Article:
Christians nod their heads and say, ‘Uh huh’. The moment of the resurrection! The moment when the body of Christ is brought back to life, by the power of the Holy Spirit. And leaving behind – wonderfully – on the burial garment of Jesus, marks that indicate the fact of the resurrection.

They saw and they believed. Isn’t it amazing, everybody? It’s a kind of miracle – given the long history of the shroud, as it made its way through Jerusalem and number of different parts of Europe and Asia that we can identify, how it finally made its way to Turin. Finally coming to our present age, where we too can look at it with our own eyes; see and believe.

A few decades back, there was the tendency to reduce the resurrection to a symbol: “it was one more iteration of the dying and rising god; it was a literary device to express the fact that Jesus’ cause goes on; it’s a way of speaking of the disciples ongoing faith in what he taught etc.”
If that’s all it is, who cares? If that’s all it is, we can point to any inspiring figure from the ancient world and say: ‘You know – his thought goes on; and his inspiration continues; so he’s raised from the dead too.’
But see – that’s not what they’re claiming!

Think again of Graham Greene. They’re remembering vividly, that morning. That morning, when Peter and John raced to the tomb. That’s not a vague myth we’re talking about. That’s not a legend and symbol and all that.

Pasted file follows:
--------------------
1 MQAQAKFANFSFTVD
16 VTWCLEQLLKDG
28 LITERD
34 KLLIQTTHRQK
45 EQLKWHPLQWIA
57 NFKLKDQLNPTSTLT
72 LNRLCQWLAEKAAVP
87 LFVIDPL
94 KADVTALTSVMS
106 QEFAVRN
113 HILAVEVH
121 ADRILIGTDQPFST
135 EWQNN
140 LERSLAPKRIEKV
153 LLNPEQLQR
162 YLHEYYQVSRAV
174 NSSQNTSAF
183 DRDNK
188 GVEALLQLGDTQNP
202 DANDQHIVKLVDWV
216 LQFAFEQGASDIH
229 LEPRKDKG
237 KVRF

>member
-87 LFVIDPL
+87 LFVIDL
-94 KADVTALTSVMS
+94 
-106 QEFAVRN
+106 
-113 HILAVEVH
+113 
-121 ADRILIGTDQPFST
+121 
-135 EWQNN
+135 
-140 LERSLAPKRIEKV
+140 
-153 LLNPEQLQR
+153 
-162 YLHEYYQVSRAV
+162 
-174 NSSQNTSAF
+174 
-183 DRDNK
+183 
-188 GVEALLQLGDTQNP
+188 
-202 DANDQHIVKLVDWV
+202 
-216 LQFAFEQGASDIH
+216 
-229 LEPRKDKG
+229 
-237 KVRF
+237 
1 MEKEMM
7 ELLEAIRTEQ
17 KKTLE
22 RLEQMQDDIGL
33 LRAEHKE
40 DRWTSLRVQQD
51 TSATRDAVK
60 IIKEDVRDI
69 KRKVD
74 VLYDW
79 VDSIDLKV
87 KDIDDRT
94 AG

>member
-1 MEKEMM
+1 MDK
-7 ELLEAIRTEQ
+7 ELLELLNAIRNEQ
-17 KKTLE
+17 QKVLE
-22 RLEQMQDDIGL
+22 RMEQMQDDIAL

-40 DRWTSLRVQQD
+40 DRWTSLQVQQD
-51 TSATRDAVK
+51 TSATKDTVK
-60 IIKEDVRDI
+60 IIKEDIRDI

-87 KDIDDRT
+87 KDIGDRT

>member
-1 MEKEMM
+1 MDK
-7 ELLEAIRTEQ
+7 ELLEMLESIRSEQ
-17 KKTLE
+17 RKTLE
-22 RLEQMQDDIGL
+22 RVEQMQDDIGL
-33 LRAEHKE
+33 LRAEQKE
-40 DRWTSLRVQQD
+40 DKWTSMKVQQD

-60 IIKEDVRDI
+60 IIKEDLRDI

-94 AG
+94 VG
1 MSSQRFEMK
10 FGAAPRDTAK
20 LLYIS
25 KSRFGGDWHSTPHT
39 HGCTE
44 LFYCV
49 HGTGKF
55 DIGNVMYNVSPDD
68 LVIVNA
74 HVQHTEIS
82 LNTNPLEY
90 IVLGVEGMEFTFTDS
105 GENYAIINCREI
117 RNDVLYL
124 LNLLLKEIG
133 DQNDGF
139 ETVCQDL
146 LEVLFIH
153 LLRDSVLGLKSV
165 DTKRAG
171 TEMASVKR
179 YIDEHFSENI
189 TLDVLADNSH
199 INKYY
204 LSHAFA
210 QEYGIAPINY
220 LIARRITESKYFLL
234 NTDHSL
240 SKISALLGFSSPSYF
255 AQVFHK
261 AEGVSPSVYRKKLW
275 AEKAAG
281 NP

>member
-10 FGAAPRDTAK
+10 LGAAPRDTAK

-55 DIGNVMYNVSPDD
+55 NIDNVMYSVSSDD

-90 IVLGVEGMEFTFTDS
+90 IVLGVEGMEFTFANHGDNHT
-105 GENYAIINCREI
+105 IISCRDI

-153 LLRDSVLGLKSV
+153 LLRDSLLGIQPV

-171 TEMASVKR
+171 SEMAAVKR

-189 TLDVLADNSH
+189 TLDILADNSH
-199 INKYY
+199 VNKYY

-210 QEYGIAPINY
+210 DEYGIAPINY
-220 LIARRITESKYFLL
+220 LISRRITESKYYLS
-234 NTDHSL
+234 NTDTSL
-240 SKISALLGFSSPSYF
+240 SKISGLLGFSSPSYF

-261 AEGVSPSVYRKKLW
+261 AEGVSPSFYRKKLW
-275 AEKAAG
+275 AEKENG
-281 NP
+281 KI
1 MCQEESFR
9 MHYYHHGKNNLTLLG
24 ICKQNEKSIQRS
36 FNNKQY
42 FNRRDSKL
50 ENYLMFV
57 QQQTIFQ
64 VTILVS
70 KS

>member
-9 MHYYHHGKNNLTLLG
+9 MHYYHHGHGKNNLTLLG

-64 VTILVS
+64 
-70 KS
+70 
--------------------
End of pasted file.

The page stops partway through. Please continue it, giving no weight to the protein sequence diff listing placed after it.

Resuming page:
That’s a vividly remembered moment. They look into the tomb and they’re expecting to see the body of Jesus. But the body is not there; instead, there are these strange and wonderful burial cloths. And then as they look more carefully at them, they opened the door to their belief in the resurrection.

We live in a skeptical time – I get it. Especially with regard to the claims of Christianity – which are historical claims. So, they’re hard to verify independently. You have to go back to these texts.
Maybe look up the shroud of Turin. Go on the web. Of find some images of it and read about it. Because I think the same burial cloths that opened the door to faith long ago, could perhaps do the same thing today. And lead us then, into the truth of the risen Christ. Like the centurion who said, ‘Truly this was the Son of God’.

What ratified Jesus’ claims about himself? His bodily resurrection from the dead. When they saw that, they knew he was who he said he was. May those same burial cloths, lead us today, to that same faith.
God bless you all! And wishes for a joy-filled Easter!

Content Credit: Bishop Robert Barron